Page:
Atonement

Holding myself in contempt is how I lived most days.

Not understanding that the crimes I lived through were not about me — they were the deeds of my abusers.

Why is that so hard for my heart to receive? The penetrating message that I am the bad one conflicts with my healing. This journey of life carries daily battles. Scars of those battles remain as evidence.

Shame lurks behind the veil of a healed life.

What is shame? It is the unreasonable way that an abuse survivor owns the crime of the perpetrator.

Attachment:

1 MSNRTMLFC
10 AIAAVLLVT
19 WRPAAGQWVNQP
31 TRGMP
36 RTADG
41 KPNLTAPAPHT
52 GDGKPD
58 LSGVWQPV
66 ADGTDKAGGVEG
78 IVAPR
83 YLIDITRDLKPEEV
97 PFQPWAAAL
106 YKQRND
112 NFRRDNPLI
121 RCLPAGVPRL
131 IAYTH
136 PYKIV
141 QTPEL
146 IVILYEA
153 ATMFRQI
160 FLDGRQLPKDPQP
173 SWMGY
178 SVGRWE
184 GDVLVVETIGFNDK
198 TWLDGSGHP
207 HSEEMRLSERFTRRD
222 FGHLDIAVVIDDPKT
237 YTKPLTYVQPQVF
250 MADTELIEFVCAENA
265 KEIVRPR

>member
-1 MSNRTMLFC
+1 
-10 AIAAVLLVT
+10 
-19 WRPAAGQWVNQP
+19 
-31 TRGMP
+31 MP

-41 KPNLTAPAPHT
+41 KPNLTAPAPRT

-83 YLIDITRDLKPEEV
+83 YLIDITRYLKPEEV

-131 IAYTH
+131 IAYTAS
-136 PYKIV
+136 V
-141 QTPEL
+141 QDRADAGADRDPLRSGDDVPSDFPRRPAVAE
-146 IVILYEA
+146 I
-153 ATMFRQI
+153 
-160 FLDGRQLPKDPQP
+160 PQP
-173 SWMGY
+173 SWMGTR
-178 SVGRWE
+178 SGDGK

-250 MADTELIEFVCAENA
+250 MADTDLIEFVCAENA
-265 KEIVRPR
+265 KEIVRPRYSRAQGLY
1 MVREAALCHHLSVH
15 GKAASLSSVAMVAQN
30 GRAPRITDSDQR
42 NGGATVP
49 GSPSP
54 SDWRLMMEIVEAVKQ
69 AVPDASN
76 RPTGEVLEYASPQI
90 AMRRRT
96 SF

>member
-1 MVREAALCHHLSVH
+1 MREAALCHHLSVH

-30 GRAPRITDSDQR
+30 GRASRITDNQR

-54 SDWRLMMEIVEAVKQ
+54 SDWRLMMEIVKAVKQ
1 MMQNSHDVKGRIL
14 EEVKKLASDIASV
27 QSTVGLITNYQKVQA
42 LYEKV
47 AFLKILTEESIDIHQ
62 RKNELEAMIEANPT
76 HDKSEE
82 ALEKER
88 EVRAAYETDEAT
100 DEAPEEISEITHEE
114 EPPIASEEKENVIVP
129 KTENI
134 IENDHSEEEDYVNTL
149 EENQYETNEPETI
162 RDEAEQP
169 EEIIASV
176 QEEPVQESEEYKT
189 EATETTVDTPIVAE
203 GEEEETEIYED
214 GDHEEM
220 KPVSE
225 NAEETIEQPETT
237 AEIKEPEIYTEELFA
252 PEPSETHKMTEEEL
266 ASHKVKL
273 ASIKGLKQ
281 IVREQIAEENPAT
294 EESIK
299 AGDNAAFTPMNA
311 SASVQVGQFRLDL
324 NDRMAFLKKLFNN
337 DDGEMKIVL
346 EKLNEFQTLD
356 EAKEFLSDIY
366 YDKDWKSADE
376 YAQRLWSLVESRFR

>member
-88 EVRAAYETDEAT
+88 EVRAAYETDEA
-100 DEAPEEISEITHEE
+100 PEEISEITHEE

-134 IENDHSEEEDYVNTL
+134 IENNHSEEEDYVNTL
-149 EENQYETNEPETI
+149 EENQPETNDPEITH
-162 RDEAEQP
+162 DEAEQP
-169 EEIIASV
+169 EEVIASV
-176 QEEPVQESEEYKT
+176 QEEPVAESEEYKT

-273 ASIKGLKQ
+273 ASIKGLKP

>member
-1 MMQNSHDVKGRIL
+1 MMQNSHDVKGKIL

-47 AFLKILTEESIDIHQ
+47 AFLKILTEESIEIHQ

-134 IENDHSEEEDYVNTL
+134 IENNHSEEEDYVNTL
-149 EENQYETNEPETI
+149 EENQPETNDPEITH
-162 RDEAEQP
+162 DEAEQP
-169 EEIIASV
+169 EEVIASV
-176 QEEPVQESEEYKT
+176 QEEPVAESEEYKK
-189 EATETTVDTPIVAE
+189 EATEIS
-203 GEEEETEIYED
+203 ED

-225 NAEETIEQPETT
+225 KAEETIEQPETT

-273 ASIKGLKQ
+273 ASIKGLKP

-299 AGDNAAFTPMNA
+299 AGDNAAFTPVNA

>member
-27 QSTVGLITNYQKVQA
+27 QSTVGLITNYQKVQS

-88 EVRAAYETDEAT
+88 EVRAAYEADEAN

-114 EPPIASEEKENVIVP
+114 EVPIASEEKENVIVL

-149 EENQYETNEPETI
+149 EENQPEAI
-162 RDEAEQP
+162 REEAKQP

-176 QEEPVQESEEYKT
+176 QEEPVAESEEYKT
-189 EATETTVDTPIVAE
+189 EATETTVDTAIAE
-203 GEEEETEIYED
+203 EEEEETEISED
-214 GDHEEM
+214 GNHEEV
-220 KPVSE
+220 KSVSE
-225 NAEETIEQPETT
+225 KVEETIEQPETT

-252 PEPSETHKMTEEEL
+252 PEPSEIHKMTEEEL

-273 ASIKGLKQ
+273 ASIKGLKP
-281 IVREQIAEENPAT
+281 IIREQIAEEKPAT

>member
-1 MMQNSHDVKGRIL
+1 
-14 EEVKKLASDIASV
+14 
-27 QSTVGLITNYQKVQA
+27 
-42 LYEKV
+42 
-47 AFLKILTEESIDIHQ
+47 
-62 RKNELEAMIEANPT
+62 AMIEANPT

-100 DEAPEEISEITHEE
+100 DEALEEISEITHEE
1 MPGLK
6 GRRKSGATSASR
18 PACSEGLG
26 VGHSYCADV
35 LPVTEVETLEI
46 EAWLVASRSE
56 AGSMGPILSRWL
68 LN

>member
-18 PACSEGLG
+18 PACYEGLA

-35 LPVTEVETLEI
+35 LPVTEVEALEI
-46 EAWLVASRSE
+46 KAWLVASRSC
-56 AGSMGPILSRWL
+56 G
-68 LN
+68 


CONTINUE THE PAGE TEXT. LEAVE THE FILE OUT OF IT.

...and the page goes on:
You know who designed shame for us, don’t you? It certainly isn’t the one who is light but the one of the dark recesses of pain. The evil one — that’s who.

Atonement is reparation for a wrong or injury: “She wanted to make atonement for her husband’s behavior.”

I have learned that it is no longer my job to make payment for a wrong I did not commit. Looking at myself, I am welcome with grace to see the mistakes and wrongs I have committed.

I found my problem was not with owning my mistakes but with owning the mistakes of others.

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